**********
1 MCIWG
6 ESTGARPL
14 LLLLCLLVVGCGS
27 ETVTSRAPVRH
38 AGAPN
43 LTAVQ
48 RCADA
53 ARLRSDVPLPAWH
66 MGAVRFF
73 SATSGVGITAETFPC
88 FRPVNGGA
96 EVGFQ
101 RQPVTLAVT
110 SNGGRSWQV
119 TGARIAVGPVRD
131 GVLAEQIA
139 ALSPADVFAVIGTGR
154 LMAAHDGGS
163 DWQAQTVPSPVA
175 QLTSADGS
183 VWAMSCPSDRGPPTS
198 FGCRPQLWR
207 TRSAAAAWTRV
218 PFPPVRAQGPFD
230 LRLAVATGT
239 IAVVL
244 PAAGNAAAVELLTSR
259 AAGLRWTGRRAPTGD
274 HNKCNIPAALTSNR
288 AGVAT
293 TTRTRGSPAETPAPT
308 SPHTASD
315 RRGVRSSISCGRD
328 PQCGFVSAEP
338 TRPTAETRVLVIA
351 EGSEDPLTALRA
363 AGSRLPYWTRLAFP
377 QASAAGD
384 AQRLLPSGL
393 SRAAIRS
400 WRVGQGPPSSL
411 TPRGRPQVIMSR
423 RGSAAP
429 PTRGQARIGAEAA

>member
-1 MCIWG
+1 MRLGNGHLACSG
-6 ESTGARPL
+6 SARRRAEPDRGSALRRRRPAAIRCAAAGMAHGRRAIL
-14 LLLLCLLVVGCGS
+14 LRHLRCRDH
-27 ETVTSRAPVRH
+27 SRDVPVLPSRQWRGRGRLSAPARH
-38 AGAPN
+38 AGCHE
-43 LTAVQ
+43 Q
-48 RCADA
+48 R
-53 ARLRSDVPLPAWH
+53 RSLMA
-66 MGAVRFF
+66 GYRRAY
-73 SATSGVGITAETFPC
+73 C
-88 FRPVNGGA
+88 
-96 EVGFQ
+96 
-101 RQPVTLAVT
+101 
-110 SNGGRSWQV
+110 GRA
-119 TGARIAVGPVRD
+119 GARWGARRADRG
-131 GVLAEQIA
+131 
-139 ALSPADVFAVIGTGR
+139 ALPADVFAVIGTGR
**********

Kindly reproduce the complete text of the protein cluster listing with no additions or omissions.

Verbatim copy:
1 MCIWG
6 ESTGARPL
14 LLLLCLLVVGCGS
27 ETVTSRAPVRH
38 AGAPN
43 LTAVQ
48 RCADA
53 ARLRSDVPLPAWH
66 MGAVRFF
73 SATSGVGITAETFPC
88 FRPVNGGA
96 EVGFQ
101 RQPVTLAVT
110 SNGGRSWQV
119 TGARIAVGPVRD
131 GVLAEQIA
139 ALSPADVFAVIGTGR
154 LMAAHDGGS
163 DWQAQTVPSPVA
175 QLTSADGS
183 VWAMSCPSDRGPPTS
198 FGCRPQLWR
207 TRSAAAAWTRV
218 PFPPVRAQGPFD
230 LRLAVATGT
239 IAVVL
244 PAAGNAAAVELLTSR
259 AAGLRWTGRRAPTGD
274 HNKCNIPAALTSNR
288 AGVAT
293 TTRTRGSPAETPAPT
308 SPHTASD
315 RRGVRSSISCGRD
328 PQCGFVSAEP
338 TRPTAETRVLVIA
351 EGSEDPLTALRA
363 AGSRLPYWTRLAFP
377 QASAAGD
384 AQRLLPSGL
393 SRAAIRS
400 WRVGQGPPSSL
411 TPRGRPQVIMSR
423 RGSAAP
429 PTRGQARIGAEAA

>member
-1 MCIWG
+1 MRLGNGHLACSG
-6 ESTGARPL
+6 SARRRAEPDRGSALRRRRPAAIRCAAAGMAHGRRAIL
-14 LLLLCLLVVGCGS
+14 LRHLRCRDH
-27 ETVTSRAPVRH
+27 SRDVPVLPSRQWRGRGRLSAPARH
-38 AGAPN
+38 AGCHE
-43 LTAVQ
+43 Q
-48 RCADA
+48 R
-53 ARLRSDVPLPAWH
+53 RSLMA
-66 MGAVRFF
+66 GYRRAY
-73 SATSGVGITAETFPC
+73 C
-88 FRPVNGGA
+88 
-96 EVGFQ
+96 
-101 RQPVTLAVT
+101 
-110 SNGGRSWQV
+110 GRA
-119 TGARIAVGPVRD
+119 GARWGARRADRG
-131 GVLAEQIA
+131 
-139 ALSPADVFAVIGTGR
+139 ALPADVFAVIGTGR